Investments in treatments, education, and access to care have also led to a 58% reduction in new HIV infections among children from 2010 to 2022 — the lowest number since the 1980’s.
Plus, the number of people on antiretroviral treatment around the globe has risen from 7.7 million in 2010 to 29.8 million in 2022.
The moral of the story? This goal can be achieved, if world leaders put their minds — and wallets — to it.
“We are hopeful, but it is not the relaxed optimism that might come if all was heading as it should be. It is, instead, a hope rooted in seeing the opportunity for success, an opportunity that is dependent on action,” said Winnie Byanyima, Executive Director of UNAIDS, in a statement.
“The facts and figures shared in this report do not show that as a world we are already on the path; they show that we can be. The way is clear.”
A region in Australia might be the first place in the world to reach the United Nations targets for ending HIV transmission.
Researchers believe that the central district of Sydney, Australia is close to becoming the first locality in the world to reach the UN’s target for ending transmission of HIV.
Specifically, new infections among gay men have fallen by 88% between 2010 and 2022. In fact, there were only 11 new HIV cases recorded in central Sydney last year, and almost all HIV-positive Australians are on antiretroviral drugs.
It is important to note that rates of infection have not fallen equitably across the country. In some outer Sydney suburbs, cases have only fallen by a third, where public health awareness, access to medical treatments, and testing new cases are more limited.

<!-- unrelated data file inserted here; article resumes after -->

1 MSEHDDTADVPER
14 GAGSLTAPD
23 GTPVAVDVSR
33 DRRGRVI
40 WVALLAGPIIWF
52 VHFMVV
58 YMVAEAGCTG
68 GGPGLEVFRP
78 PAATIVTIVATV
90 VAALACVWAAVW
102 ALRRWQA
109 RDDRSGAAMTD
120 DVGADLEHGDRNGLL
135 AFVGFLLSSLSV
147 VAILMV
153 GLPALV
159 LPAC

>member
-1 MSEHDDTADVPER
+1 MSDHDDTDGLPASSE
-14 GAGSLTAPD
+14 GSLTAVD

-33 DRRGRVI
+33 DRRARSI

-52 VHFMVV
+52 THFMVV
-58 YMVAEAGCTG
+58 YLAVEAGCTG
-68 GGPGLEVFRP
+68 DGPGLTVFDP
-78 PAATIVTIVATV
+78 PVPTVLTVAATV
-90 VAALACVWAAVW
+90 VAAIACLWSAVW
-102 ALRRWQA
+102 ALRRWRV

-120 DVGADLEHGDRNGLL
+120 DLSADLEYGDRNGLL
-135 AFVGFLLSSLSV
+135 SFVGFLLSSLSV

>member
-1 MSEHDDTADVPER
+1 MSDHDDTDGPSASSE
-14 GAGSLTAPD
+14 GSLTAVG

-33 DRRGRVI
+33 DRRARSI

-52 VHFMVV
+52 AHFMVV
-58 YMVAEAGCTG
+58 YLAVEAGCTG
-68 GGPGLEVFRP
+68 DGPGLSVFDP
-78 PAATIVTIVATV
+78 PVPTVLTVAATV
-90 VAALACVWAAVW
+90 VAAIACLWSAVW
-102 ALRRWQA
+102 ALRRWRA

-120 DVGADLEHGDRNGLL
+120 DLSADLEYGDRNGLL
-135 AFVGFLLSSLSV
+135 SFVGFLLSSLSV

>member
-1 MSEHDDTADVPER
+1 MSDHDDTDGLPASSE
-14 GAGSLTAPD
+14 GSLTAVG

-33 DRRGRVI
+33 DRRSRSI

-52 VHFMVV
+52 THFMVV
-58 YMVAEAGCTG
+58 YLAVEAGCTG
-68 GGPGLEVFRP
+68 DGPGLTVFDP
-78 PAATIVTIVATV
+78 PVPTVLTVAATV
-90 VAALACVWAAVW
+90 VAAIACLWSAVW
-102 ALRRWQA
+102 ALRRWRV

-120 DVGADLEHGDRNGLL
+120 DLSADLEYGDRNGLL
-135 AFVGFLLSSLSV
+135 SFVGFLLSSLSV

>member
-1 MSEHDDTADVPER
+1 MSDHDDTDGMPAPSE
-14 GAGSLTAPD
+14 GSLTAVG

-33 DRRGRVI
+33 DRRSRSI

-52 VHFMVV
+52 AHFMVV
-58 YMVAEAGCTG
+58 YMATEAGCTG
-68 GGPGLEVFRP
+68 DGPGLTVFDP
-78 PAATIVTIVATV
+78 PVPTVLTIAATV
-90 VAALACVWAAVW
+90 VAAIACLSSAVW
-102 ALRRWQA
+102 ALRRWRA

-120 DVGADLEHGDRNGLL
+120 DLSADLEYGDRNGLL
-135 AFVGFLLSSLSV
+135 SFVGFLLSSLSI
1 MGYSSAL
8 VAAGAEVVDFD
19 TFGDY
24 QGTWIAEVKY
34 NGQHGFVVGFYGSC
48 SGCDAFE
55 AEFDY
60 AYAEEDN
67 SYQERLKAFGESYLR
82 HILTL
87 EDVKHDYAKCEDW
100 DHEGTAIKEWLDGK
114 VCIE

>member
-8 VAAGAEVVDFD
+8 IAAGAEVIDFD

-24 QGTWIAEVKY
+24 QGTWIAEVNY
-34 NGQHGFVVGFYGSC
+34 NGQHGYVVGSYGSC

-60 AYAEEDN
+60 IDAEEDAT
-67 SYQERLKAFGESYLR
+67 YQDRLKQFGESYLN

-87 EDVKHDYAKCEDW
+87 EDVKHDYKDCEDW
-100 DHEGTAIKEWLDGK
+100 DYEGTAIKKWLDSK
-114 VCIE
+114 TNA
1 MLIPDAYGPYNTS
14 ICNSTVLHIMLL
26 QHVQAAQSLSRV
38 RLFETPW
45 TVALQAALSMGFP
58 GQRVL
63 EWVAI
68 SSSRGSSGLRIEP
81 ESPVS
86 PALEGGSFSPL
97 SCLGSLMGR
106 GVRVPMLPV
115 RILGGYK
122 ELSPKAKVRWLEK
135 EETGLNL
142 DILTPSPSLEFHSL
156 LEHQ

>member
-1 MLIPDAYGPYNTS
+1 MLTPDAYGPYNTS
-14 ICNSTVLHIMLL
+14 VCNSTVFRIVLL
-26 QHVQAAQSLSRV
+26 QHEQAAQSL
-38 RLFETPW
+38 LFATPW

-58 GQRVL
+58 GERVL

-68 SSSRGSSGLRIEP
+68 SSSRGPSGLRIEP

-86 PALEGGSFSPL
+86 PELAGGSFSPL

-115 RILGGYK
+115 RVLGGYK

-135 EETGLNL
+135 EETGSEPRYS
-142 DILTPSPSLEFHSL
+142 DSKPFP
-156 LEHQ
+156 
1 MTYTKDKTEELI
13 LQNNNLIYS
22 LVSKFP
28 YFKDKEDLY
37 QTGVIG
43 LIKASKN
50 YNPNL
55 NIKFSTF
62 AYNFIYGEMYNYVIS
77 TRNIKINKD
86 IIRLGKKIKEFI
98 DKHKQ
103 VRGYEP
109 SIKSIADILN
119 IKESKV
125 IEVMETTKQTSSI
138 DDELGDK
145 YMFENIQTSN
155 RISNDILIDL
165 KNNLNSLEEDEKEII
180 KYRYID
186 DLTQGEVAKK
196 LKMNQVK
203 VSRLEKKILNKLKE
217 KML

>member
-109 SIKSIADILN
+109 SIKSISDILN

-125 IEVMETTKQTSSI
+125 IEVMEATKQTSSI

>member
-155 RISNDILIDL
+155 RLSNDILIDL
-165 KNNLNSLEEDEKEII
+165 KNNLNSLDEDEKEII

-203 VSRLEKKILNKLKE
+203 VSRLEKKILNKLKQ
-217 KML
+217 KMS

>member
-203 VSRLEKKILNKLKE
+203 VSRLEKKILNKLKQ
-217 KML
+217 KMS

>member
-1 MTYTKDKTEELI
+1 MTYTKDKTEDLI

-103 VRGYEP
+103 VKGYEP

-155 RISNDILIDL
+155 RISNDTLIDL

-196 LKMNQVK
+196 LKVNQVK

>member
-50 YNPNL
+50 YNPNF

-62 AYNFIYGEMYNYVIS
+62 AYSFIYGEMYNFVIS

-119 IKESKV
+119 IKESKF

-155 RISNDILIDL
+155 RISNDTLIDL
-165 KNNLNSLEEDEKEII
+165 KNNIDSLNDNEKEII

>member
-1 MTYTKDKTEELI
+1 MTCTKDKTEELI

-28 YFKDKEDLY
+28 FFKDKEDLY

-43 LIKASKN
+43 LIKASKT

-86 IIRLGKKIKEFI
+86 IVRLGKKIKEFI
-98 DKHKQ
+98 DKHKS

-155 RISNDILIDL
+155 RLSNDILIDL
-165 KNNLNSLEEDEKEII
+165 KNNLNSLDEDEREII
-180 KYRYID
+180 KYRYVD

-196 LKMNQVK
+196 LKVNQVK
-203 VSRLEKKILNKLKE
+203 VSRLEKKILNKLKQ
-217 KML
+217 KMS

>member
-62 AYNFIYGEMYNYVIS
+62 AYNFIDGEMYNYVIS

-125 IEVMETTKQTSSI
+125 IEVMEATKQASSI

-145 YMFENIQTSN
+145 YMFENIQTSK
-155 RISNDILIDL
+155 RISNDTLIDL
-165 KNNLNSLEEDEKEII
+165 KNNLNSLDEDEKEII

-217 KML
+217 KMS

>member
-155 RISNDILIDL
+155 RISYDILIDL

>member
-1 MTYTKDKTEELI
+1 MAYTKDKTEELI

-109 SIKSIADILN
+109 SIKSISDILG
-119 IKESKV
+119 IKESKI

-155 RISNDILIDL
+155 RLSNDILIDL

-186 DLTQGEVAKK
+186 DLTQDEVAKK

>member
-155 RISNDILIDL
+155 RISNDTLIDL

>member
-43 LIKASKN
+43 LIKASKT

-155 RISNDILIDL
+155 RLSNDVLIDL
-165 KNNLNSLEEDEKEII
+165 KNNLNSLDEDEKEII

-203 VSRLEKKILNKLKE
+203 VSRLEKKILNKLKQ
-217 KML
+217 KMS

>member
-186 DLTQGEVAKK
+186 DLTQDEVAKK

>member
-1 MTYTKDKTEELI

“The extraordinary success in HIV prevention in the gay neighborhoods of Sydney is due to decades of government leadership,” Andrew Grulich, a member of the International AIDS Society, said.
“Working in partnership with community and clinical organizations, effective research-based interventions have been designed and implemented. These numbers show us that virtual elimination of HIV transmissions is possible. Now, we need to look closely at what has worked in Sydney, and adapt it for other cities and regions across Australia.”
And it’s not alone!
Namibia is ahead of schedule in UN targets to end HIV/AIDS.
Although the virus is still the leading cause of death in Namibia, the country is well on track to hit 95-95-95 UNAIDS targets before its 2030 deadline.
In Namibia, 92% of people know their HIV status, 99% of people living with HIV are on treatment, and 94% of people living with HIV who are on treatment are virally suppressed.
In addition to these exciting statistics, new infections have plummeted. The estimated rate of new HIV infections in Namibia is five times lower than it was in 2002, according to the Centers for Disease Control & Prevention.
These encouraging numbers are thanks to the investment and strategic response of PEPFAR, but also to the willingness of local governmental agencies and organizations to adhere to the UN’s Fast-Track approach.
Breakthroughs are being made in HIV vaccine therapies.
Long before we were all asking each other “Pfizer or Moderna?” about our COVID-19 vaccines, scientists have been researching the potential of mRNA vaccines in treating some of the world’s deadliest diseases — like HIV.
And with the success of our mainstream mRNA vaccines, an HIV inoculation remains a goal for researchers across the globe.
Last year, the National Institutes of Health launched a clinical trial of three mRNA vaccines for HIV, and similar studies are being conducted in Rwanda and South Africa, as well.
That said, recent failures have put HIV vaccine research at a crossroads. Luckily, researchers are continuing to explore new options.